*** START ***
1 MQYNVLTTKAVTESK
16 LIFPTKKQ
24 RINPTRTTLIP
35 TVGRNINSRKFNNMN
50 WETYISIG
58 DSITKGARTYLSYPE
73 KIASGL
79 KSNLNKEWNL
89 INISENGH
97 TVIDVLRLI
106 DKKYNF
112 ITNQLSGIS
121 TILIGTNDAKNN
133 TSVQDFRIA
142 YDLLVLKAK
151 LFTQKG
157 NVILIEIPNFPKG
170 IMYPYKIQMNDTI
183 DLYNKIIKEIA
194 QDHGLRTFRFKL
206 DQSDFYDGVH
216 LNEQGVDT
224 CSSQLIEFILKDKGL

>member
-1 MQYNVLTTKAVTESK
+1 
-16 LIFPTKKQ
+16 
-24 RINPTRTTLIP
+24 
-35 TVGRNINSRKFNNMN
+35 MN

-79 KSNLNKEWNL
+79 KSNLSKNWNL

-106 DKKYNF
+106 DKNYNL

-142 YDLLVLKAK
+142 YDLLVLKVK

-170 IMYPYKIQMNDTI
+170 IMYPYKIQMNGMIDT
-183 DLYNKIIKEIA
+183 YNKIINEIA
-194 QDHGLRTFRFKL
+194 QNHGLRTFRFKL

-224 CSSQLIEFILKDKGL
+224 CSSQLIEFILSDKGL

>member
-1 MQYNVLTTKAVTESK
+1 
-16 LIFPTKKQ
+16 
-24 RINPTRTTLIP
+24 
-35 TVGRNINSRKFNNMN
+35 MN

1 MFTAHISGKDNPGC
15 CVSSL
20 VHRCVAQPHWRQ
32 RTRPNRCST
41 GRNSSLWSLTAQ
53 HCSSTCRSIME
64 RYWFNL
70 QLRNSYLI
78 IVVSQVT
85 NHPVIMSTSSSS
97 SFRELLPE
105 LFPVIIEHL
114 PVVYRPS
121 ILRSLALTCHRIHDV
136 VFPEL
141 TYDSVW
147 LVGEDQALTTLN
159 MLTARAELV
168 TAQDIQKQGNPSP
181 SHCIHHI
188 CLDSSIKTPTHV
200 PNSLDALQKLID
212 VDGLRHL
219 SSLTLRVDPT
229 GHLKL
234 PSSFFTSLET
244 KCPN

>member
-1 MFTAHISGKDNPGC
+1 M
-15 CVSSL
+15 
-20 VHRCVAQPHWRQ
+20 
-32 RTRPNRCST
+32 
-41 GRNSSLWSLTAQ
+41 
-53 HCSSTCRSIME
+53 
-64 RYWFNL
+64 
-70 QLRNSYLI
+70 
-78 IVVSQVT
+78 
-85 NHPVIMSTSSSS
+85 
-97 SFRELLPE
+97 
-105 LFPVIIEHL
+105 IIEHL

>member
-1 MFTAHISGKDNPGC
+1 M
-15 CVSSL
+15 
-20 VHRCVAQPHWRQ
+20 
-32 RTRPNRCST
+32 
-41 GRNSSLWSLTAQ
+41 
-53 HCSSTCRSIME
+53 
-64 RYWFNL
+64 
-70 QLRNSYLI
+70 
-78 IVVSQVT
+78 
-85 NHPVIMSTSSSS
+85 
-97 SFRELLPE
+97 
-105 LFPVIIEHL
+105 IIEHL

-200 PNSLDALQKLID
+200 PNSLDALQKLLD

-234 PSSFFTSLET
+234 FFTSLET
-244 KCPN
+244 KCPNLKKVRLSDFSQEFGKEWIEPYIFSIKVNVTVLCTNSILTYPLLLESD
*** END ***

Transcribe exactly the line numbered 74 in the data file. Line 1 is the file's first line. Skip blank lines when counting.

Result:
168 TAQDIQKQGNPSP